Wednesday, July 11, 2012

Cancer Research Charity Walk Harrietsham to Ringlestone

On 1st July I joined a couple of hundred fellow walkers for a 10 mile charity walk over the North Downs around Harrietsham in aid of Cancer Research UK.

The walk has been organised annually for the past 27 years by the Rotary Club of the Weald of Kent and to date has raised over £ 400000 for Cancer Research UK and other local Kent charities.

I joined the walk last year and decided to take part once again. The Rotary Club have the organisation of the walk down to a fine art and are a very amiable bunch. At the end of the walk, all participants are treated to a free ploughman's lunch, strawberries and cream and entertained by a live jazz band.

The walk started out from Harrietsham village hall and passed close by the late 11th century church of St John The Baptist and war memorial before heading off on a footpath through the fields towards Court Lodge Farm.

Kent's best dressed man? Probably not.

The view up to the top of the Downs.

Fields of wheat.

After passing the farm we took a right hand turn at No Man's Acre and headed steeply uphill making for the North Downs Way/Pilgrim's Way which runs along the top of the ridge. The Pilgrims Way was used for centuries by pilgrims heading for Canterbury.

Unfortunately this part of the Pilgrims Way is a by way rather than a public footpath and there were a number of off road bikes and quads racing up and down like lunatics. Not good when there are families with small children walking in the opposite direction...

After following the Pilgrims Way for about half a mile we reached the first check point and the rain started to fall heavily. At each checkpoint volunteers from the Rotary Club dispensed cups of squash, biscuits and words of encouragement. 

Luckily we joined a footpath through dense woodland (High Wood/Salisbury Wood). The thick canopy  helped to keep off the worst of the rain. Another mile or so further on and the second check point was reached at Ringlestone Road. At this checkpoint the Rotary Club had even laid on portable toilets! The rain had eased off and the sun was out.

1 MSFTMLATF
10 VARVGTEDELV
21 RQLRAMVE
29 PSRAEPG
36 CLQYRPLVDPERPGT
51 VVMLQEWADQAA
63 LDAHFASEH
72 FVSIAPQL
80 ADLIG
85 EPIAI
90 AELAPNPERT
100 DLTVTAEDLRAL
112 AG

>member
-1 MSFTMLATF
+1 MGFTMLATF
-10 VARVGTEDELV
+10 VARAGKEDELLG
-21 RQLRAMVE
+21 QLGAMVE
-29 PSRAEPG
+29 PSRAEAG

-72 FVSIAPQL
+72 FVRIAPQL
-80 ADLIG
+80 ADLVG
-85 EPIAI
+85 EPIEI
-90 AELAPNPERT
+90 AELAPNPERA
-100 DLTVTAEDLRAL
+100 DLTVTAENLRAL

Our route then followed another ancient trackway, Drake Lane for about half a mile. This track possibly took it's name from Sir Francis Drake. This was a very peaceful and enjoyable leg of the walk. No traffic noise just the sound of birdsong and fields full of daisies. 

The third checkpoint was at Yewtree Farm. The sky had got ominously black but fortunately the rain remained in the distance so we avoided another dousing.

The fourth and final checkpoint was in the car park of the Ringlestone Arms.

During the 1960's the pub was run by two eccentric old ladies, Florence and Dora Gasking.

The pub door used to remain bolted shut at all times and customers wishing to gain access had to knock. At first the door would be opened slightly ajar so the customer could be "inspected" by the old ladies. 

If they decided they didn't like the look of a customer, which was often the case, he would be sent packing. Should he be brave (or foolish) enough to remonstrate with the ladies a shot gun would be poked out of the door! 

Nowadays the pub is a much friendlier place.

After leaving the pub our route passed across open farmland (Merlewood Farm and Lower Dean Farm). There were excellent views down the valley towards Court Lodge Farm which we had passed on the outward leg earlier in the morning.

A great display of poppies, heather and other wild flowers. 

The walk finished back at Harrietsham village hall. It took me about three hours to complete the distance of just under ten miles. 

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1 comment:

  1. That was a great walk! I like the photos above-beautiful, especially that of the wild flowers.